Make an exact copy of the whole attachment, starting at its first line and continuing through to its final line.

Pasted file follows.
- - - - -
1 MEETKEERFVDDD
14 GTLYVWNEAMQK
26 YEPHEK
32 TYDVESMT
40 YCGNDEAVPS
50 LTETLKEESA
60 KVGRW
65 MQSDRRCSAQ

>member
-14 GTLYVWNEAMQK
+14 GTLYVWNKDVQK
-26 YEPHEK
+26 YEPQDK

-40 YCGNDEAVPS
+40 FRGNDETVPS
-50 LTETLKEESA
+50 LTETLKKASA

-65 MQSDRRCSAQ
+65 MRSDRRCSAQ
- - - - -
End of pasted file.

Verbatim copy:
1 MEETKEERFVDDD
14 GTLYVWNEAMQK
26 YEPHEK
32 TYDVESMT
40 YCGNDEAVPS
50 LTETLKEESA
60 KVGRW
65 MQSDRRCSAQ

>member
-14 GTLYVWNEAMQK
+14 GTLYVWNKDVQK
-26 YEPHEK
+26 YEPQDK

-40 YCGNDEAVPS
+40 FRGNDETVPS
-50 LTETLKEESA
+50 LTETLKKASA

-65 MQSDRRCSAQ
+65 MRSDRRCSAQ